Meltem Demirors, chief strategy officer at Coinshares, is convinced that distributed ledger startup Ripple is behind the now-pervasive anti-Bitcoin narrative that is based on the cryptocurrency’s excessive usage of electricity.
This comes after Digital Currency Group CEO Barry Silbert made an ambiguous remark about a single company allegedly orchestrating the Bitcoin energy usage FUD.
Even though CEO Brad Garlinghouse claims that he’s long Bitcoin, the former Yahoo executive has been taking aim at the cryptocurrency’s energy consumption and transaction costs since March 2017 to promote Ripple-affiliated XRP. In his recent CNN interview, he said that one BTC transaction equals 75 gallons of gasoline.
Ex-Ripple CEO Chris Larsen has displayed even more hostility toward Bitcoin: from making unsubstantiated overblown claims about Bitcoin being potentially destroyed by China to suggesting that the top cryptocurrency should ultimately ditch its proof-of-work consensus protocol to remain relevant.
In its preliminary response to the lawsuit filed by the U.S. Securities and Exchange Commission, Ripple highlighted Bitcoin’s “enormous carbon footprint.”
In late April, Larsen told Bloomberg that Gary Gensler’s SEC would focus on “green currencies.”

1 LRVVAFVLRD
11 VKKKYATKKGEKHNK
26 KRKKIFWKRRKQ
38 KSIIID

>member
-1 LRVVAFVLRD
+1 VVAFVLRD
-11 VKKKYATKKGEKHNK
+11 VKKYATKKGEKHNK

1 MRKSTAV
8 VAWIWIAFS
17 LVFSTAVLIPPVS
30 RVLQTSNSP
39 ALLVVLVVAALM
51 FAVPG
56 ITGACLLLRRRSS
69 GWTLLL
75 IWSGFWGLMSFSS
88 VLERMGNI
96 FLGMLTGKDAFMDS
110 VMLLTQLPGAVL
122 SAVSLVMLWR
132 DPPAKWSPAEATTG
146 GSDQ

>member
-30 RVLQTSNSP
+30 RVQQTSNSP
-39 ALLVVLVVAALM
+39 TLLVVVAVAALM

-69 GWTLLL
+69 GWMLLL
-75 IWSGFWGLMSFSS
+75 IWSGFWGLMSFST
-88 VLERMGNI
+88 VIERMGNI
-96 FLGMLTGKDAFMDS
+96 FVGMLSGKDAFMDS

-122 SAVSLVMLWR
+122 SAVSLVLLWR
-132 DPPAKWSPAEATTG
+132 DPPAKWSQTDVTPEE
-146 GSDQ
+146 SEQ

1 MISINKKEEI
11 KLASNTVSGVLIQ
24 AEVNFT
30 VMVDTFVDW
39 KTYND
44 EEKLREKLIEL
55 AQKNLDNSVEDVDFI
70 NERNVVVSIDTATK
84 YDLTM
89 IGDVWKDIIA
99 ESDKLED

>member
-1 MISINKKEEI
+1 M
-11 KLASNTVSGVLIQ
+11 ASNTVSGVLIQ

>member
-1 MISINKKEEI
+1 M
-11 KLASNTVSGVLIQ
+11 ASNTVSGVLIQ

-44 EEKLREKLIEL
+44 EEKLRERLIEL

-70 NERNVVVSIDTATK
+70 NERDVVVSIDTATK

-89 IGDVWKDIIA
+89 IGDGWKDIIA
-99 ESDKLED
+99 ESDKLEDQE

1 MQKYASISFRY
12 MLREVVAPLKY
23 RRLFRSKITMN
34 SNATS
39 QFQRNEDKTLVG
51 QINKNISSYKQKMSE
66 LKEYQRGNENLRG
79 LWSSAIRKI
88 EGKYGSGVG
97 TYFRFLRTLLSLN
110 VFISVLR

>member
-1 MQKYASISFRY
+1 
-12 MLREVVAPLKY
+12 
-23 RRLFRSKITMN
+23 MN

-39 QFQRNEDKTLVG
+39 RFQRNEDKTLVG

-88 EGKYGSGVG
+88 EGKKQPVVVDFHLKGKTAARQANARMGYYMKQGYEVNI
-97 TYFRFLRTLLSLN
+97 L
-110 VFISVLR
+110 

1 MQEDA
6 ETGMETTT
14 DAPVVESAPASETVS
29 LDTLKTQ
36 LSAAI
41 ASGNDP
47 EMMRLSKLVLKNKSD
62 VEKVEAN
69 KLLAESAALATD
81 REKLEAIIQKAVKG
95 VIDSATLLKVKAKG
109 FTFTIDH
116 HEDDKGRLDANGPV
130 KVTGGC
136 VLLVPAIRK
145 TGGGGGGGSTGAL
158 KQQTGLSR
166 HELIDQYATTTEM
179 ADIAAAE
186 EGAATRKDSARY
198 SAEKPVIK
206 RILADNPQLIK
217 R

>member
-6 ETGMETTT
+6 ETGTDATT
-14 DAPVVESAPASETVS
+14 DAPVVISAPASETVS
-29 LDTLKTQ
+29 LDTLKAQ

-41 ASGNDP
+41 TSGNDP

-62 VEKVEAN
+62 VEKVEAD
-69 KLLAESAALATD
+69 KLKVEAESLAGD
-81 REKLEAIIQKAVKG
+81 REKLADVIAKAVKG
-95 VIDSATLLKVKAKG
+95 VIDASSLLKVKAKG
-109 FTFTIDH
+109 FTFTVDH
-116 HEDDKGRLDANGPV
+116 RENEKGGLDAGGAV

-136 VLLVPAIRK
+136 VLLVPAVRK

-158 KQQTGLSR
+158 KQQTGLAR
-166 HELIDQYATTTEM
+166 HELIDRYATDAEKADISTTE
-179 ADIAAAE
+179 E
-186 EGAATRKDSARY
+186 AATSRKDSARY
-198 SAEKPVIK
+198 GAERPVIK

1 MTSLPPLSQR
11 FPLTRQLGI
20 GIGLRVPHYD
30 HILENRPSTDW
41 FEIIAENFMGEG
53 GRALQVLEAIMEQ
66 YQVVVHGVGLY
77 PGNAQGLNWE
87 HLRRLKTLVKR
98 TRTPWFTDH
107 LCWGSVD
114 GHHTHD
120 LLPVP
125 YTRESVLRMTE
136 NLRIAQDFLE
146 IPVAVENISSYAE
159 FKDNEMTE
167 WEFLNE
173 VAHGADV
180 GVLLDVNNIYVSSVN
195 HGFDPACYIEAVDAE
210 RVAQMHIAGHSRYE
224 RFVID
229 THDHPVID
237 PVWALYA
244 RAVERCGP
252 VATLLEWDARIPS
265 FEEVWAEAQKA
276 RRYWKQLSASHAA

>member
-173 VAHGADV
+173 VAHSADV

Both Larsen and Ripple CTO David Schwartz harshly criticized a white paper jointly published by Square and Ark Invest, which explains how Bitcoin incentivizes green energy adoption.
Demirors says that Ripple has money and it “knows how to play the game.”
The company shelled out $690,000 on its lobbying efforts last year, outspending every other player in the cryptocurrency space.
BlackRock is another likely answer
As reported by U.Today, Ark Invest CEO Cathie Wood said that BlackRock could be behind Tesla’s U-turn on Bitcoin payments:
I believe what happened is after he took a position on Bitcoin, he [Elon Musk] got pushback from institutional shareholders like BlackRock. You’ve got Larry Fink beating the drum on climate change.
In early February, BlackRock disclosed ownership of a whopping 50 million Tesla shares, shifting its focus to sustainability.